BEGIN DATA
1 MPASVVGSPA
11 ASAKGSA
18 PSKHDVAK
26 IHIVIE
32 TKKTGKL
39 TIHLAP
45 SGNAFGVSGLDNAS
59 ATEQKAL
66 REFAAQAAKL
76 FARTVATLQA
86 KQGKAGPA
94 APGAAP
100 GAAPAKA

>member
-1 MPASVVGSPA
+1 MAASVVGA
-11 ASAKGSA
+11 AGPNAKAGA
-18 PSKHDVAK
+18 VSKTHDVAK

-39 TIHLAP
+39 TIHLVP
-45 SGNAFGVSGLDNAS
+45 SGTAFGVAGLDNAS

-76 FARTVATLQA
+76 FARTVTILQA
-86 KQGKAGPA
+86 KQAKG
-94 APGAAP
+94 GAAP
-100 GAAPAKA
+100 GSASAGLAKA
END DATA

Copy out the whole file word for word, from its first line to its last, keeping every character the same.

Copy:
1 MPASVVGSPA
11 ASAKGSA
18 PSKHDVAK
26 IHIVIE
32 TKKTGKL
39 TIHLAP
45 SGNAFGVSGLDNAS
59 ATEQKAL
66 REFAAQAAKL
76 FARTVATLQA
86 KQGKAGPA
94 APGAAP
100 GAAPAKA

>member
-1 MPASVVGSPA
+1 MAASVVGA
-11 ASAKGSA
+11 AGPNAKAGA
-18 PSKHDVAK
+18 VSKTHDVAK

-39 TIHLAP
+39 TIHLVP
-45 SGNAFGVSGLDNAS
+45 SGTAFGVAGLDNAS

-76 FARTVATLQA
+76 FARTVTILQA
-86 KQGKAGPA
+86 KQAKG
-94 APGAAP
+94 GAAP
-100 GAAPAKA
+100 GSASAGLAKA